Report by regional AYCC schools coordinator Vanessa Farrelly (centre in the photo) with William Malam and Shree Thiruvadi (left and right in the photo)
In early August, 30 regional students attending 10 different high schools and colleges in the ACT came together in Sutton for a ‘transformative sustainability leadership retreat’. This two- day camp brought together students from both public and independent schools to learn the skills they need to take action on climate change.
They are members of the Australian Youth Climate Coalition’s (AYCC) Switched on Schools program.
Switched on Schools seeks to educate, inspire, empower and mobilise high school students to fight for the sustainable and just future they deserve. Young people will be most affected by climate change, as it is our future that is at stake. Yet high school-aged young people cannot vote, and often our voices are left out of the debate.
As Australia and governments all over the world prepare to make climate policies for 2050 at the Paris Climate Conference starting late November this year, it is more crucial than ever that young people’s voices are heard.
William Malam, year 10 student from Belconnen High School attending the retreat said: “Climate change is so relevant to people of my age that it’s hard to ignore. If we don’t do anything now then it’s going to be too late.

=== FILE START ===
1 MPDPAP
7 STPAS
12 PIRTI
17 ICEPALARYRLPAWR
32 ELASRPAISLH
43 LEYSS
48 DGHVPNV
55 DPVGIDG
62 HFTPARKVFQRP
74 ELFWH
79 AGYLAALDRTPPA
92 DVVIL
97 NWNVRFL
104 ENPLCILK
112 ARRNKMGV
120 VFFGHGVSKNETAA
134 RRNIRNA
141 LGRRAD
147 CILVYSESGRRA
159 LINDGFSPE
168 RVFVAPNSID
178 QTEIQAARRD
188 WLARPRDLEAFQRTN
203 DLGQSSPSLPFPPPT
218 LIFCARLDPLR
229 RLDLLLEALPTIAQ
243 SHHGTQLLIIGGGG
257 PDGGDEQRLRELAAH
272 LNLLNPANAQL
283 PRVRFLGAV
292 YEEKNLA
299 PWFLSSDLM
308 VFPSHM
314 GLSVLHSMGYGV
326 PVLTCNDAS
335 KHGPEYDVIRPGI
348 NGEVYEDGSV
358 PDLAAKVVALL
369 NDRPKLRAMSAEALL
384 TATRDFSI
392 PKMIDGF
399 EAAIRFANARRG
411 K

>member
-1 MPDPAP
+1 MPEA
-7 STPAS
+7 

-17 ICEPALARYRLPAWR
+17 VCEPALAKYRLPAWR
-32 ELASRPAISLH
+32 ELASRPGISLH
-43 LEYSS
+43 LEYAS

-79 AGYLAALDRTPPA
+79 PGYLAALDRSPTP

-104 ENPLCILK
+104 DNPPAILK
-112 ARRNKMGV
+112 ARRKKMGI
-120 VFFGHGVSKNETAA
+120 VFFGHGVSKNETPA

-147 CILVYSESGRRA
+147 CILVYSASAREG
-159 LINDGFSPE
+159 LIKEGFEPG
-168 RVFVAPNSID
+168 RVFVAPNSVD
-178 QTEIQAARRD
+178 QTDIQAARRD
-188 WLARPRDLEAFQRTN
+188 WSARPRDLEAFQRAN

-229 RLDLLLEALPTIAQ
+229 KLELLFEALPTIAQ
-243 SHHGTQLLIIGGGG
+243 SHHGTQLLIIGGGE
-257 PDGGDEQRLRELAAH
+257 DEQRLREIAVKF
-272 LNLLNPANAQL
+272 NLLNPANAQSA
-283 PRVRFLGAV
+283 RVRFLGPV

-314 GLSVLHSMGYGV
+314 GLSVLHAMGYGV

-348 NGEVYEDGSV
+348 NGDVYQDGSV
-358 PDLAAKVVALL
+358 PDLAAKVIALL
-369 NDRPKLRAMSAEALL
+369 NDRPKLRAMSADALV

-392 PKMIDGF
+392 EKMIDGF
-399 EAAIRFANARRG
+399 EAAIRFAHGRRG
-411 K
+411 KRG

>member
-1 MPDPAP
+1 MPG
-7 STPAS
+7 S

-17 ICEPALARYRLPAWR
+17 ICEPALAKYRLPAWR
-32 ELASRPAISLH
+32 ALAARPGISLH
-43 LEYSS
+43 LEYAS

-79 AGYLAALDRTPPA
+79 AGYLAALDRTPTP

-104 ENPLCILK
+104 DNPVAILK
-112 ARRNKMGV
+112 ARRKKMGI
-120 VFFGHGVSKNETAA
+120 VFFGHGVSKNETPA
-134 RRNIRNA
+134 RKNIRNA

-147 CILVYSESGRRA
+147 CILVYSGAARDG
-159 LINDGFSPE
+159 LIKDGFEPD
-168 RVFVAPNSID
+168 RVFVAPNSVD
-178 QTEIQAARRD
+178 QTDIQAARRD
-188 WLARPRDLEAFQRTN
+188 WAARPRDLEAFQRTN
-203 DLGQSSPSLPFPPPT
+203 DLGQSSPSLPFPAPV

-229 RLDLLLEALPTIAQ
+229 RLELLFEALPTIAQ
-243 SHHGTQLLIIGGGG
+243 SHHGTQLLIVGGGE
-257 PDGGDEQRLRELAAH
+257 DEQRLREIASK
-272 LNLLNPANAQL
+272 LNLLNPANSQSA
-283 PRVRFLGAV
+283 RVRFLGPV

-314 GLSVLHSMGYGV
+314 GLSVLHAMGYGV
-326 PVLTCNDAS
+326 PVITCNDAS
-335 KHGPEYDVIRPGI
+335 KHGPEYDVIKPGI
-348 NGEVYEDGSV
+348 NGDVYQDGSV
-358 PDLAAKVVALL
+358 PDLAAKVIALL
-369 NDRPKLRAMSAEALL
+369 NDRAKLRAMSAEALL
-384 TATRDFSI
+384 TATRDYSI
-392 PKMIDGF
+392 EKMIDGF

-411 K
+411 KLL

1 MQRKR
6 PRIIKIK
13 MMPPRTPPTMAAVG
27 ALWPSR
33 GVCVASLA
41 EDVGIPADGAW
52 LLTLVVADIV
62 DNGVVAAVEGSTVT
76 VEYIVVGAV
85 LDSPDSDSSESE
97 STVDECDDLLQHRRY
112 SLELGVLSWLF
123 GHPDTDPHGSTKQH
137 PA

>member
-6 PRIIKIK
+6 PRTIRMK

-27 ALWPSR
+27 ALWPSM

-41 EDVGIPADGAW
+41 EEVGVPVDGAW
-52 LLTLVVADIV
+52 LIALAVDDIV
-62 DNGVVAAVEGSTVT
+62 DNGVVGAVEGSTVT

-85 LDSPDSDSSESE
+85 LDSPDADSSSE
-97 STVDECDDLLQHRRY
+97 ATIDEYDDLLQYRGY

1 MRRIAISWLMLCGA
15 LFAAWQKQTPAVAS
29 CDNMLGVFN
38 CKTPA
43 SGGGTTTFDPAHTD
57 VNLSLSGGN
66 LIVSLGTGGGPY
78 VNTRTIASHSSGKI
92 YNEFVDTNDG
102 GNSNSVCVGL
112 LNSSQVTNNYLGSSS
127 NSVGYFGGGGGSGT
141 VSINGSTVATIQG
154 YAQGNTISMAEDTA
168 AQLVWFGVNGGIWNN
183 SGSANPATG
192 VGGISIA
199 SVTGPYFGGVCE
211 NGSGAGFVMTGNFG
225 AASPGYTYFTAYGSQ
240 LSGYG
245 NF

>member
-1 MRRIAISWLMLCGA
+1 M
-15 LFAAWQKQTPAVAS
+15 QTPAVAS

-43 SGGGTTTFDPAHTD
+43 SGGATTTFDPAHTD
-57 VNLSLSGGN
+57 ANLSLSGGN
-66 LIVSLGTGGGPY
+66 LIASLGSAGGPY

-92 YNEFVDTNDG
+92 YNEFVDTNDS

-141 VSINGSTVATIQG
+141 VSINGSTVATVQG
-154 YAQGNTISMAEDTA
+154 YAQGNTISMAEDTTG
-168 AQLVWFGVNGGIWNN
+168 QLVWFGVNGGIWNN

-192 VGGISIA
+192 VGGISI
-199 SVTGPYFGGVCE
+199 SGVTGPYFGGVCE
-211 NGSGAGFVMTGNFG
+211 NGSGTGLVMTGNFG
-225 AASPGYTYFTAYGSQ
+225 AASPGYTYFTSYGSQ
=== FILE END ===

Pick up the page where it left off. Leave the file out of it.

“I have already started to organise a climate group for Belconnen High School. We didn’t have an eco-group in our school but I have taken action to start one so that the students have a chance to try and make a difference.”
Shree Thiruvadi, a Queanbeyan local and student at Narrabundah College said: “I have gained a whole host of things from the AYCC leadership retreat; I learned how to be confident, and also had the chance to build up the courage to fight for what I believe in.
“Currently, my school is planning to get more solar panels; educate students on how to get rid of waste sustainably and we are also encouraging students to use other means of transportation such as cycling, walking or catching a bus to school.”
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